Well, not at all. One of my B.A.s is English Language & Literature (Michigan), so I’ve long studied the art. I did make some mistakes with POV in my first few books, but my new agent explained some things I was missing, and I went on to study POV quite a bit (and wrote a how-to on it!), so I’m feeling good about my skills there now. “First book” sort of assumes the first of many similar, but in my case every new book project (except a series) is intentionally written in a very different style than I’ve used before. That’s the fun for me, developing a new voice and new methods. That means some have been more difficult than others, depending on what I was stretching into.

Have you ever wanted to give up and what stopped you?

Not give up, no. I’m tenacious and would rather find five readers who get what I’m saying than a thousand who really don’t. With me it’s more of interests shifting. The only writing I’m doing right now is scripts, blurbs, etc. for FIG-author projects, focusing mostly on composing music. However, I have an out-of-print series that I’m editing and updating, so I’m still working on my own novels. I’m really thinking about ramping up FIG’s video production (had a meeting about equipment today) and maybe exploring short-fiction videos for YouTube and other outlets. I would script those myself or work on scripts with Beem Weeks, FIG’s chief video producer.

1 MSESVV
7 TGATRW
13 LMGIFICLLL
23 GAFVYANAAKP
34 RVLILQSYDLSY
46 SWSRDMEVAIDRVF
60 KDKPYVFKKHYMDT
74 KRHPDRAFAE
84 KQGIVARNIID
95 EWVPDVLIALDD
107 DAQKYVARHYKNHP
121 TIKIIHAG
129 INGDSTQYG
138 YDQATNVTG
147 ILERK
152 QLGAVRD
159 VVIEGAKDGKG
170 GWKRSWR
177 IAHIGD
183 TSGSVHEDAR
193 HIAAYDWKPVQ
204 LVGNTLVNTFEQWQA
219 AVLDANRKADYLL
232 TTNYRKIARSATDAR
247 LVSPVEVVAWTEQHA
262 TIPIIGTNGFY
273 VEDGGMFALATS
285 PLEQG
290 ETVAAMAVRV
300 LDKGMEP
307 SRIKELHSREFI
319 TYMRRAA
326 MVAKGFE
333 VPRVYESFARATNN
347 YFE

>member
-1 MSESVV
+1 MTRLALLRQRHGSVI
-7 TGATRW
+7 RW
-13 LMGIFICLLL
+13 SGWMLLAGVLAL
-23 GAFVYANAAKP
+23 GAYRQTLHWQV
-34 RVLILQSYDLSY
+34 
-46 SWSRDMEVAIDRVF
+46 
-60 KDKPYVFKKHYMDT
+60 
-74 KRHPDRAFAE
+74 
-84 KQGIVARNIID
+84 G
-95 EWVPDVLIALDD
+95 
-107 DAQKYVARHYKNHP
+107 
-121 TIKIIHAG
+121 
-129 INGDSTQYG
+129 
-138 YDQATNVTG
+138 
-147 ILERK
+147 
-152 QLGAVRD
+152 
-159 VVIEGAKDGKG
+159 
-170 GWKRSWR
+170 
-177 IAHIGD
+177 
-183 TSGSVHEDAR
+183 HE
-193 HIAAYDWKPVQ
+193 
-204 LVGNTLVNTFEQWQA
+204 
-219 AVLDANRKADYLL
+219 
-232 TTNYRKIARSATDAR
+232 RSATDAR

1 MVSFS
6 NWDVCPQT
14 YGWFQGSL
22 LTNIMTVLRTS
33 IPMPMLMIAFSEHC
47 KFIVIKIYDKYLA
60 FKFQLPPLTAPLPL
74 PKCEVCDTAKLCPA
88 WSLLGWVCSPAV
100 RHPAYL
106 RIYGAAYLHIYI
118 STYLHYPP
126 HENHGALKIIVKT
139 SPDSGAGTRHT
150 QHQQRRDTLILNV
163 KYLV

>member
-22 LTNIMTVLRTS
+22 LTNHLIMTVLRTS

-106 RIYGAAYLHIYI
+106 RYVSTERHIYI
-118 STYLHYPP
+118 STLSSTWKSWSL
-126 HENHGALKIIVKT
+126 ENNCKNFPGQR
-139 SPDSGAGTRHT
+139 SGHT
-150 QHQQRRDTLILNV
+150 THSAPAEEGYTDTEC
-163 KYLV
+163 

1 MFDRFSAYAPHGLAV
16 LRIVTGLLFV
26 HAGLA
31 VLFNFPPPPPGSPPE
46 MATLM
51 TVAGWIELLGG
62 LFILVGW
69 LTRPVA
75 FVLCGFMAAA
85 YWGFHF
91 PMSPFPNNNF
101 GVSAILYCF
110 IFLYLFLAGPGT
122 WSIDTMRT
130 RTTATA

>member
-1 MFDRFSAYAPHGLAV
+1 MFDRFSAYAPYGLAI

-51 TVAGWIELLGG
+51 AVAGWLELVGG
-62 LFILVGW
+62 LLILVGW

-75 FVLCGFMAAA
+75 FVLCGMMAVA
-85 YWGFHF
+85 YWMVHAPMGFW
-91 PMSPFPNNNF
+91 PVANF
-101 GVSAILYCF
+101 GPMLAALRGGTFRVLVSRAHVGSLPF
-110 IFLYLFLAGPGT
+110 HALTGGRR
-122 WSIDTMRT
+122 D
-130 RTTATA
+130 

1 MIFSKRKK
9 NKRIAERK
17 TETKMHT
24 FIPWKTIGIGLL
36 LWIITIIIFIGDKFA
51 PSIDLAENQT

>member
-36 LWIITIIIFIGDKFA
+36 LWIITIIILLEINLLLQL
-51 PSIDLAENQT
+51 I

Who is the most supportive of you and your dream to be a writer?

For “supportive,” there are many, but I’ll narrow it to Beem here at FIG. He’s the only one I trust to run my stories by. If the word is “encouraging,” I’d say the occasional fan note or posted review where the reader really got what I was doing and appreciated it. I’ve never had a bad review. I could cite a bunch of examples but check out Peacekeeper’s review of my Papala Skies. How could a review like that NOT encourage an author?

Anything specific you want to tell your readers?

My biggest guiding principle has been using stories or essays to “say something.” There’s nothing wrong with a rip-roarer about catching the bad guy or exacting revenge or escaping the beast, but my stories all try to say something I consider important about human nature, life, values, relationships, and more. Of course, that means it’s mostly what I prefer to read—any genre but make a point with nuance and style.